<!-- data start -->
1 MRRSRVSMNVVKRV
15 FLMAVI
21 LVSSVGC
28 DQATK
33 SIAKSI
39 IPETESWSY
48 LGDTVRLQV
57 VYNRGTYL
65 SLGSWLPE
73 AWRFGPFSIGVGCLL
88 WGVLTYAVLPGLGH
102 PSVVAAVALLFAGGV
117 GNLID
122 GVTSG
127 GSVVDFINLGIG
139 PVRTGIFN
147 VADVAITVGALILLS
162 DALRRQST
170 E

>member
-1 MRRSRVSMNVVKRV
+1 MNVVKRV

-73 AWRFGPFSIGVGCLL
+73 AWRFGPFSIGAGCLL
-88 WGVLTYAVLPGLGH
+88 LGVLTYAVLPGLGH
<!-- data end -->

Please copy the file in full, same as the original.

1 MRRSRVSMNVVKRV
15 FLMAVI
21 LVSSVGC
28 DQATK
33 SIAKSI
39 IPETESWSY
48 LGDTVRLQV
57 VYNRGTYL
65 SLGSWLPE
73 AWRFGPFSIGVGCLL
88 WGVLTYAVLPGLGH
102 PSVVAAVALLFAGGV
117 GNLID
122 GVTSG
127 GSVVDFINLGIG
139 PVRTGIFN
147 VADVAITVGALILLS
162 DALRRQST
170 E

>member
-1 MRRSRVSMNVVKRV
+1 MNVVKRV

-73 AWRFGPFSIGVGCLL
+73 AWRFGPFSIGAGCLL
-88 WGVLTYAVLPGLGH
+88 LGVLTYAVLPGLGH